Maintenance, formerly known as alimony, is a subject that quickly stirs emotion. The person ordered to pay it often feels angry that they must continue to support their ex, and the person receiving it often feels justified that their ex wasn’t allowed to leave them high and dry. Either side you are on, it is important to understand in what situations maintenance is ordered, how much it will be, and for how long.
As of January 1 of 2015, there are guidelines for maintenance, meaning that if the court finds that maintenance is appropriate, the court must order maintenance in a certain amount absent certain exceptions.
Before we dive into the formula, let me mention that a good lawyer can always argue numbers no matter how cut and dry the situation may seem. A close look at the financials of each party is important to determining how to develop the most persuasive argument in favor of a party’s position.
Ok, so what’s the formula? Here it is, in all its glory:
The amount of maintenance under this paragraph (1) shall be calculated by taking 30% of the payor’s gross income minus 20% of the payee’s gross income. The amount calculated as maintenance, however, when added to the gross income of the payee, may not result in the payee receiving an amount that is in excess of 40% of the combined gross income of the parties.
(B) The duration of an award under this paragraph (1) shall be calculated by multiplying the length of the marriage by whichever of the following factors applies: 0-5 years (.20); 5-10 years (.40); 10-15 years (.60); or 15-20 years (.80). For a marriage of 20 or more years, the court, in its discretion, shall order either permanent maintenance or maintenance for a period equal to the length of the marriage.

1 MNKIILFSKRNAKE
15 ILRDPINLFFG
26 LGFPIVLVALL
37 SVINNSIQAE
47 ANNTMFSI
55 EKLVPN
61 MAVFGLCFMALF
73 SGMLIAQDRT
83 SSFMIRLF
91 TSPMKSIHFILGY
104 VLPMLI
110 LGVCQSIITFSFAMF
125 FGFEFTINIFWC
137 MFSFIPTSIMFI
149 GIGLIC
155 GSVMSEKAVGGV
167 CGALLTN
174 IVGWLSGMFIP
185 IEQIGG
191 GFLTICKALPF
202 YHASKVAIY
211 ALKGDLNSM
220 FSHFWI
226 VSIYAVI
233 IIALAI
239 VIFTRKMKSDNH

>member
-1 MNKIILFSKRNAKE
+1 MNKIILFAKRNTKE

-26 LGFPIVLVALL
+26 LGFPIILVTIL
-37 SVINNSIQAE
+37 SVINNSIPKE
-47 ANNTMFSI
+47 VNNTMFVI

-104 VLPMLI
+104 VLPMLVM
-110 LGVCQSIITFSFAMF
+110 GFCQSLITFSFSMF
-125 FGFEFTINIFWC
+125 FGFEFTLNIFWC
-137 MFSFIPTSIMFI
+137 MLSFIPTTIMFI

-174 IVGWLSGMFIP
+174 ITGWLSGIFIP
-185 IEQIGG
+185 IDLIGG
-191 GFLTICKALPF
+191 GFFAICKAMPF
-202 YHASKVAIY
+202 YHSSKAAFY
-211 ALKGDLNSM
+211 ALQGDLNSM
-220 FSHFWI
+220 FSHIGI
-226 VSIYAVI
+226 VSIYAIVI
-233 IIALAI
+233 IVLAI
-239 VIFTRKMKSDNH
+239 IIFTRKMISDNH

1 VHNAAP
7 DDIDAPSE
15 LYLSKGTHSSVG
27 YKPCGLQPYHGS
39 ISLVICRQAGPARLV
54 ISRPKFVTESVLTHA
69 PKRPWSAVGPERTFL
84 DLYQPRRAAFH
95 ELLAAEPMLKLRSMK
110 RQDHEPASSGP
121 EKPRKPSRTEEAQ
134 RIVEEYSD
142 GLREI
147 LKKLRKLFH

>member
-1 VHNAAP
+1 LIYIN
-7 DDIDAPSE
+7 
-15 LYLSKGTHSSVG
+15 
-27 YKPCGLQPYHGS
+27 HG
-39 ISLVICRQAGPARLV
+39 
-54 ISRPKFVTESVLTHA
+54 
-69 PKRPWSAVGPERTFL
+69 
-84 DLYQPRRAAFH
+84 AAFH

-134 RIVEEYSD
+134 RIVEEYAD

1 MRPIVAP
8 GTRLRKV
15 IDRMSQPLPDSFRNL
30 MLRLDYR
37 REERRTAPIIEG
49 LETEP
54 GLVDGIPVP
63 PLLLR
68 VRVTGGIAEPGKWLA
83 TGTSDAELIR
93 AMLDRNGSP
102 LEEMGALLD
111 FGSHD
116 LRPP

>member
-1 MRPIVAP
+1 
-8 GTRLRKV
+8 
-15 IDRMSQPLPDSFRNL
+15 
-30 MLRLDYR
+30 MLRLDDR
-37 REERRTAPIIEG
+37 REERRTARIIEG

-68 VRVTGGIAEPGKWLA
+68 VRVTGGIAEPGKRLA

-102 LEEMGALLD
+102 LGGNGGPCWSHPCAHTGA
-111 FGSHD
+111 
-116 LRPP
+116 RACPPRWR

Seeing it in action is more straightforward than reading the text above:
Ok, let’s assume Mary makes $100,000 per year, and John makes $20,000.00 year and that they’ve been married for 12 years, and the court finds that John is entitled to maintenance.
Mary is the payor (i.e. the person who pays), so we take 30% of her gross of $100,000, which equals $30,000; and we take 20% of the John’s income, which equals $4,000.
Next, we subtract $4,000 from $30,000, which gives us how much John is entitled to per year: $26,000. We then must determine whether or not this exceeds 40% of Mary’s income. Forty percent would be $40,000, so it does not.
Finally, we calculate the duration. Using the formula, we take the number of years the marriage lasted (twelve) and use the applicable factor of 0.6 (marriage of 10-15 years). Twelve * 0.6 equals 7.2. So, the maintenance of $26,000 per year will last for 7.2 years, that is, seven years and about two and half months. The maintenance will most likely be ordered to be paid out monthly.